The carpeted space filled while we sat with our guide. Then an Imam stepped to the front and called the worshippers to prayer. Our guide excused himself and left us. My students and I sat watching the process of afternoon prayer. The congregants formed lines and prostrated themselves in unison praying in Arabic.
Reflecting later, my students found interesting similarities between their own way of worship and Muslim prayer. The prostrations reminded them of genuflecting and kneeling at Catholic mass. They saw connections between the hand gestures that started the Islamic prayer and their own sign of the cross.
Our students’ learning
As our students planned the essays that they would write during our thematic unit on conflict, we saw their respect for Islam emerge in their ideas. One student chose to write about Islamophobia in the United States and proposed that all Americans wear the hijab in solidarity. Others wrote about the need to accept refugees from the Syrian conflict here in the United States in defiance of several outspoken political figures. Another described the use of Islam as a justification for terror as a misunderstanding of the religion.
By studying Islam our students also deepened their appreciation for their own faith tradition. Elements of their own worship like the sign of the cross, statues in Catholic churches, genuflecting, and holy water were pieces of Catholicism that they did not see in the Mosque. Students came to recognize these elements of their faith as being uniquely Catholic because of our visit and this deepened their love for their own faith.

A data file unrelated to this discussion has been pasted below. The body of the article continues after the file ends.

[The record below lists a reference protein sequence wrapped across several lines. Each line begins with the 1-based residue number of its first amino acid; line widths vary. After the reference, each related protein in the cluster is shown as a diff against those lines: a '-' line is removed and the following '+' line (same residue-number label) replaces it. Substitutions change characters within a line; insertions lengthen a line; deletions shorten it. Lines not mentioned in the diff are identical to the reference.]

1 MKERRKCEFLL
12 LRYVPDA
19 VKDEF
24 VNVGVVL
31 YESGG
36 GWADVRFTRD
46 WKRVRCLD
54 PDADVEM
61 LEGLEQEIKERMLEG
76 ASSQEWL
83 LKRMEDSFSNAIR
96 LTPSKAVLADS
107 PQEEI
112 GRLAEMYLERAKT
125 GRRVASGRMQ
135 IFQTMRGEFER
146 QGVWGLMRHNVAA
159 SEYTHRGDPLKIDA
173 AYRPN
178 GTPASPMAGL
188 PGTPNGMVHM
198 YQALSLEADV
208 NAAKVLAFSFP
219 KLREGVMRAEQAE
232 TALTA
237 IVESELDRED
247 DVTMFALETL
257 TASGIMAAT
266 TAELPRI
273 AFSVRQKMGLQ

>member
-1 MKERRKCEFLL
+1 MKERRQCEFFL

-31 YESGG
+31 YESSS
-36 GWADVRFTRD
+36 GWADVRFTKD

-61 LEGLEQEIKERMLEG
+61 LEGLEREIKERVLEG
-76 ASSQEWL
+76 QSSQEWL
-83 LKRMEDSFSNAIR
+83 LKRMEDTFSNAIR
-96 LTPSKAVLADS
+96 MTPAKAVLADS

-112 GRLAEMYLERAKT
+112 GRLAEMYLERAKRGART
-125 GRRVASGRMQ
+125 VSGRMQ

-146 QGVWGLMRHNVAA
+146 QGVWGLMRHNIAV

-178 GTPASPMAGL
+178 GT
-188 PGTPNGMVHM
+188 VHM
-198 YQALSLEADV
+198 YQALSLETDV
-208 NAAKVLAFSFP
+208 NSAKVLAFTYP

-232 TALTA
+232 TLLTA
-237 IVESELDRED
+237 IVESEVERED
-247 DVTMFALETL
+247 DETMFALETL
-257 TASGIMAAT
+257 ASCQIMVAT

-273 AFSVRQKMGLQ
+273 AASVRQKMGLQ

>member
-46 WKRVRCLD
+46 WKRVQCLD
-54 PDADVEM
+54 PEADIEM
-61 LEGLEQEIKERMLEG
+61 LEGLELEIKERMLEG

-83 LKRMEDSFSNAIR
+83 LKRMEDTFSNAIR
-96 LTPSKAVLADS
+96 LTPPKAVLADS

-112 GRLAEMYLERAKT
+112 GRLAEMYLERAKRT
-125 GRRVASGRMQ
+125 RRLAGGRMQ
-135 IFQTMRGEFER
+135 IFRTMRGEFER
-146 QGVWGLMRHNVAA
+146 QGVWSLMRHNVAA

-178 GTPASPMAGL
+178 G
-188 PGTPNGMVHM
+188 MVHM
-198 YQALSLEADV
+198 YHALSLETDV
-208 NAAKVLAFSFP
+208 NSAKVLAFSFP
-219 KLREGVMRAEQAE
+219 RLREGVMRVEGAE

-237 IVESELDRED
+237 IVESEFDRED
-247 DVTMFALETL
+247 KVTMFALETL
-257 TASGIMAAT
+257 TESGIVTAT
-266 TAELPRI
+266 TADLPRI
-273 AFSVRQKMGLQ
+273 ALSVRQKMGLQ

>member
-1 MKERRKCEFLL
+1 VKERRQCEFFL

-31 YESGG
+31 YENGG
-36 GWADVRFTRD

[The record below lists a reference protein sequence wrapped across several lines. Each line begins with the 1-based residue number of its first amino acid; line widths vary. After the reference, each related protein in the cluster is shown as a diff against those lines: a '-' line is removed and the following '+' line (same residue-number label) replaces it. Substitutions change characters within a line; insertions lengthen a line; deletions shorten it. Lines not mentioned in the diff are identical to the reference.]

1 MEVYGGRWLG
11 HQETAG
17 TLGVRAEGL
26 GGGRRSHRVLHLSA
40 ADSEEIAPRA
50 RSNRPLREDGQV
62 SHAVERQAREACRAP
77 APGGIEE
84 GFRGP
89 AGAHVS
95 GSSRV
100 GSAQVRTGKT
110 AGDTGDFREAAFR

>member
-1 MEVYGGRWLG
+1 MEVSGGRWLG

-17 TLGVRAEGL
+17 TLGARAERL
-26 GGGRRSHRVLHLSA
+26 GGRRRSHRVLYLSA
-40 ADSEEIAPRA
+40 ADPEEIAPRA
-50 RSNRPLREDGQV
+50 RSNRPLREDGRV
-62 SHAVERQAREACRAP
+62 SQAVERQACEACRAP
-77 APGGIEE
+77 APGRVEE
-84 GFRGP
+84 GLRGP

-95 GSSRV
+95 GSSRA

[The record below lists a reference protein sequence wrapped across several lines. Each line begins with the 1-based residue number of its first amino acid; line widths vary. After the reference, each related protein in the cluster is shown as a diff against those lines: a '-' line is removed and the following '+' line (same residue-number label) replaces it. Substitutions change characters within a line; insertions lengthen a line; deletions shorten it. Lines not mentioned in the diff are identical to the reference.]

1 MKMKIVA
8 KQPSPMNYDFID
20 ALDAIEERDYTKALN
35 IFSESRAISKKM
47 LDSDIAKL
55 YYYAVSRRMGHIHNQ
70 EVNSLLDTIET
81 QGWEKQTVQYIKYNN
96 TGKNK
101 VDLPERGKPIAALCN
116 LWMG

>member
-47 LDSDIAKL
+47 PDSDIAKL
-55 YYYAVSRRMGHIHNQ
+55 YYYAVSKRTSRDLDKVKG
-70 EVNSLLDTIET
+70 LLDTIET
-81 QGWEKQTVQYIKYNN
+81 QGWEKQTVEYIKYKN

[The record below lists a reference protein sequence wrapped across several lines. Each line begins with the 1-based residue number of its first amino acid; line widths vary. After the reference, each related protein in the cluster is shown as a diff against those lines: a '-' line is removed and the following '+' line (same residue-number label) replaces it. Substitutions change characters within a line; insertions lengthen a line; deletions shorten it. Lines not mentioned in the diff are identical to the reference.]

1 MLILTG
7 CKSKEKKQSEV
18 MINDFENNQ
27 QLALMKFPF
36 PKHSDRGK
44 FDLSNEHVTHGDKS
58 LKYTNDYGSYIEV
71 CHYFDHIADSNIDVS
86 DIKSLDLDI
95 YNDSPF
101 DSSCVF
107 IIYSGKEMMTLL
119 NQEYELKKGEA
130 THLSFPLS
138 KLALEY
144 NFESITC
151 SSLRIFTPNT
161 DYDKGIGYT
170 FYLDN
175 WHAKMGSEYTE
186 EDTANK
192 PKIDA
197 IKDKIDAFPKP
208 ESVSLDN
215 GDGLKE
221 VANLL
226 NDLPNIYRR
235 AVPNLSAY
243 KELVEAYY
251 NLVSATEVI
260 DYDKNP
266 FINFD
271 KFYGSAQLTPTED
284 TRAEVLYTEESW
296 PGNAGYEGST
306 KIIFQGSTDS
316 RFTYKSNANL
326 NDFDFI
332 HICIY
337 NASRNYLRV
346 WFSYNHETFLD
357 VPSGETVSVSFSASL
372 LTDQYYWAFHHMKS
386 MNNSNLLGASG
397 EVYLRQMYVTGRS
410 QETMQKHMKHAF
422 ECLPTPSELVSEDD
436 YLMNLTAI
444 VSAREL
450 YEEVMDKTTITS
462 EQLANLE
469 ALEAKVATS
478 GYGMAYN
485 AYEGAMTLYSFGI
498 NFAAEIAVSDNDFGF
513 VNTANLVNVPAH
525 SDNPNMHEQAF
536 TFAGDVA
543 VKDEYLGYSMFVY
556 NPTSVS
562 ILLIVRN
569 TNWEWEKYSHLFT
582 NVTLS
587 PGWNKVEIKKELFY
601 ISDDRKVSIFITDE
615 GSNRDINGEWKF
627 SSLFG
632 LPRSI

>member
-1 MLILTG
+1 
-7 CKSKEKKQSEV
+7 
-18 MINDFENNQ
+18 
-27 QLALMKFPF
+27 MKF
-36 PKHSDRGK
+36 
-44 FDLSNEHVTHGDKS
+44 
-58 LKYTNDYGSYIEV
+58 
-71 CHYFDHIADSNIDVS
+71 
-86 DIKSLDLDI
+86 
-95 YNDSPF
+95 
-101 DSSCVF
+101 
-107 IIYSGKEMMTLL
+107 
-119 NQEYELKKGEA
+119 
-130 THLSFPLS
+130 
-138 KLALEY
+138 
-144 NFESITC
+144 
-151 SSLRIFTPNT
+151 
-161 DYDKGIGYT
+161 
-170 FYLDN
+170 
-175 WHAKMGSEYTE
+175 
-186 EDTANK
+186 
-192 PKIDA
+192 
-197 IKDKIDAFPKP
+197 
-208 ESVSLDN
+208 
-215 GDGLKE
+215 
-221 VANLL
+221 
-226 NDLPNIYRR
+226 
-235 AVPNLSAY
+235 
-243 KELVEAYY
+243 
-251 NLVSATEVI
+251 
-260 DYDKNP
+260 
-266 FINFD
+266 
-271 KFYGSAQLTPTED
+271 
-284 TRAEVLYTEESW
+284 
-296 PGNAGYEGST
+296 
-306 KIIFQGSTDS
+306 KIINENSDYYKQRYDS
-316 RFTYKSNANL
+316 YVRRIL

Lessons for future planning
We added Islam to our learning as a response to the anti-Muslim rhetoric in the news that we worried would negatively influence our students’ perceptions of the religion. Because of this, it lacked the pre-planning that would have allowed us to integrate our studies into other subjects, like Social Studies, Math, or Science. Our decision to explore Islam as a faith and also in the context of the Muslim world was powerful for our students. But studying the culture of Islam through newspaper articles left us at the mercy of what came out in the news. Going forward, we will permanently add studies of non-Catholic religions to our religion curriculum, which will allow us to plan ahead and integrate these cultural studies into our other classes as well.
Religious intolerance develops out of a fear that is rooted in ignorance. It is critical that students raised in the traditions of a particular faith, have meaningful experiences with other religions. Our study of Islam gave my students the tools they need to forge an inclusive and just world.
Gregory Landrigan taught language arts in a New York City public middle school and currently is a fifth grade teacher at a Catholic school in Washington, D.C. He holds a Masters of Arts in Bilingual Education from Teachers College.
© 2017, Gregory Landrigan and Teaching for Change. Contact Teaching for Change at email@example.com for reprint permission.